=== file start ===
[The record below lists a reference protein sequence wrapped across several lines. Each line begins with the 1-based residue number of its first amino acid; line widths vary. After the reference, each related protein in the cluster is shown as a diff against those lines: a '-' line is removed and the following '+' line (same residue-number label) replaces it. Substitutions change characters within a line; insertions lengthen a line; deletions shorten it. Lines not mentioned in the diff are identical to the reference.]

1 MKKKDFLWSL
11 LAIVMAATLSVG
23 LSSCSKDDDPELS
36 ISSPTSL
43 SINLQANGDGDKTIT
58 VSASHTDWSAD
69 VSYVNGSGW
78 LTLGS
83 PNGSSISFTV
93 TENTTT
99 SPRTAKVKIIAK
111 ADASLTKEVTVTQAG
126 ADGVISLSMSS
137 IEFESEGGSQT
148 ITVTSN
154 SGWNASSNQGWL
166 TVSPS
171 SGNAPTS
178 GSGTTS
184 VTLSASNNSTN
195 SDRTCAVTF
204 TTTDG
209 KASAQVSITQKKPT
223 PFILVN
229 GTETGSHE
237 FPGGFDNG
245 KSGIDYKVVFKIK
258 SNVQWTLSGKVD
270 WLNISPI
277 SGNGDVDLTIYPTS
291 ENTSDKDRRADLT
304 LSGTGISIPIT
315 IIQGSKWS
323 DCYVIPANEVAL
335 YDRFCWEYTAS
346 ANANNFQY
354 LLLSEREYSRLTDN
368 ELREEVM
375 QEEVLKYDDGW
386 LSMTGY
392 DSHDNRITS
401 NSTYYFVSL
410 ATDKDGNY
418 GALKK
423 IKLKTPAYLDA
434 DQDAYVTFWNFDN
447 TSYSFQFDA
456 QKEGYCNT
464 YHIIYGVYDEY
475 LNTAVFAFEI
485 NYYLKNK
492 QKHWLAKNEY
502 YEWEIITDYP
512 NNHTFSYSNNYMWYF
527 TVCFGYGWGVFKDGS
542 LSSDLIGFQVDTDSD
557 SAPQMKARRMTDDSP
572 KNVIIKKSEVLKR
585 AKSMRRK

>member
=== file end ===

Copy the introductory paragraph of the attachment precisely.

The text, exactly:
[The record below lists a reference protein sequence wrapped across several lines. Each line begins with the 1-based residue number of its first amino acid; line widths vary. After the reference, each related protein in the cluster is shown as a diff against those lines: a '-' line is removed and the following '+' line (same residue-number label) replaces it. Substitutions change characters within a line; insertions lengthen a line; deletions shorten it. Lines not mentioned in the diff are identical to the reference.]